The inlets in-WA, in-WB in-WC and outlets out-WA, in-WB out-WC of the cooling water passages 20 a, 20 b 20 c and the inlets in-HA, in-HB in-HC and outlets out-HA, out-HB, out-HC of the passages 20 a′, 20 b′, 20 c′ for the hydrogen-containing reaction gas are formed near two opposite sides of the four sides of each cell 20 as shown in FIG. 6A. Inlets in-AA, in-AB, in-AC and outlets out-AA, out-AB, out-AC of air passages 20 a″, 20 b″, 20 c″ may be formed near the other two sides.

FIG. 7 illustrates a construction of a cell 20 in which the air passages 20 a″-20 c″ are formed in addition to the cooling water passages 20 a-20 c and the hydrogen-containing reaction gas passages 20 c′-20 c′.

The connection of the passages formed in the stack 22 for cooling water, the hydrogen-containing reaction gas and air is changed in accordance with the operating condition of the fuel cell 2 as described above. It is preferable to synchronously change the connection of the passages for at least two of the three fluids.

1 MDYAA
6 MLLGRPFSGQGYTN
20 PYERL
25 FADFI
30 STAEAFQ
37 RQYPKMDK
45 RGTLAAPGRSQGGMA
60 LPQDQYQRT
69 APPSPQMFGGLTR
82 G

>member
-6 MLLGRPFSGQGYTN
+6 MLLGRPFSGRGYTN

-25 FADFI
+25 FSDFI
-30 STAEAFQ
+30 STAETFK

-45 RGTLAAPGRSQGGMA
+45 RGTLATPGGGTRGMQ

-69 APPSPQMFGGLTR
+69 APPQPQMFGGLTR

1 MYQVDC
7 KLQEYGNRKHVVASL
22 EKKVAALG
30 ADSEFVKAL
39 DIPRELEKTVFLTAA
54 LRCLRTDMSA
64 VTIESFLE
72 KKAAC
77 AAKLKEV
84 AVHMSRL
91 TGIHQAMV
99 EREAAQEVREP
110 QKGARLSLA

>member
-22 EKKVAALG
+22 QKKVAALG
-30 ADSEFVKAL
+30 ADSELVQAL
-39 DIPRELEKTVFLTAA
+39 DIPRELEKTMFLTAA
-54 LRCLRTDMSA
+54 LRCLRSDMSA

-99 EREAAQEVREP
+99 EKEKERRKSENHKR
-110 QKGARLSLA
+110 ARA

For example, the connection of the passages for cooling water and air in each cell 20 is changed as described below.

When the output of the fuel cell 2 is at a low level, the passages are connected so that cooling water flows through the passages 20 a, 20 b and 20 c (that is, in-WA to out-WA, in-WB to out-WB, and in-WC to out-WC) in parallel, and air flows sequentially through the passages 20 a″, 20 b″ and 20 c″ in that order (that is, in the order of in-AA, out-AA, in-AB, out-AB, in-AC and out-AC).

When the output of the fuel cell 2 is at a high level, the passages are connected so that cooling water flows sequentially through the passages 20 a, 20 b and 20 c in that order (that is, in the order of in-WA, out-WA, in-WB, out-WB, in-WC and out-WC), and air flows through the passages 20 a″, 20 b″ and 20 c″ (that is, in-AA to out-AA, in-AB to out-AB, and in-AC to out-AC) in parallel.